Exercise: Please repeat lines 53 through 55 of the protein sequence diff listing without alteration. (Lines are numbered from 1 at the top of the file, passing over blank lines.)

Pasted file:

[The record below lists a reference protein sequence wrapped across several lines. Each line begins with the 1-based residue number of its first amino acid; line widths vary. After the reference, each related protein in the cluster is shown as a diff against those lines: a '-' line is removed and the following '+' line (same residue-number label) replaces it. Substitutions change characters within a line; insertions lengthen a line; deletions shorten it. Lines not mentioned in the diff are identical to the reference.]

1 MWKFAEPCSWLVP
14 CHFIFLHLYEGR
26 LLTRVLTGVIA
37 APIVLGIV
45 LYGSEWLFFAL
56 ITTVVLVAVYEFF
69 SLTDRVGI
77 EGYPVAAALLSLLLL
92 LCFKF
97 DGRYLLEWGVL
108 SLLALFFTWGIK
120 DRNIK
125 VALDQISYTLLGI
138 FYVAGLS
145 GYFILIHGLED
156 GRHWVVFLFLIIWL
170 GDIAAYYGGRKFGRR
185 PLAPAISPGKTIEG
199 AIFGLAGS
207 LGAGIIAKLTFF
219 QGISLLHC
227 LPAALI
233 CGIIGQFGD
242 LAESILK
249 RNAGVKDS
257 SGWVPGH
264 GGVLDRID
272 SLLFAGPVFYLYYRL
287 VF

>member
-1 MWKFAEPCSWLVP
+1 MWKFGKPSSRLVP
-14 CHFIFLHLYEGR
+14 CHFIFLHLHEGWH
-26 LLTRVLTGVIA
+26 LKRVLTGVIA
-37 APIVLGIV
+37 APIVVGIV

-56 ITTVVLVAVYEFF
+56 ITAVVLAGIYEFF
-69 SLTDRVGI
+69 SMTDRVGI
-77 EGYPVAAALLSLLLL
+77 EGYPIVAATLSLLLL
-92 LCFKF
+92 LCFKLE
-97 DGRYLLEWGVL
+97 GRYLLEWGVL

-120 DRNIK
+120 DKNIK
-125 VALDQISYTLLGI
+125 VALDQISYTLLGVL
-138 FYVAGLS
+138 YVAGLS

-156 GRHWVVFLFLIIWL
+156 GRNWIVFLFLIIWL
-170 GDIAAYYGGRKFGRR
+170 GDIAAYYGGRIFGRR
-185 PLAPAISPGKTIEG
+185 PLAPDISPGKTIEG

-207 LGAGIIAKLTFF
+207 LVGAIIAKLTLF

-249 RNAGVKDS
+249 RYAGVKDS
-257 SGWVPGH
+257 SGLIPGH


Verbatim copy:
+125 VALDQISYTLLGVL
-138 FYVAGLS
+138 YVAGLS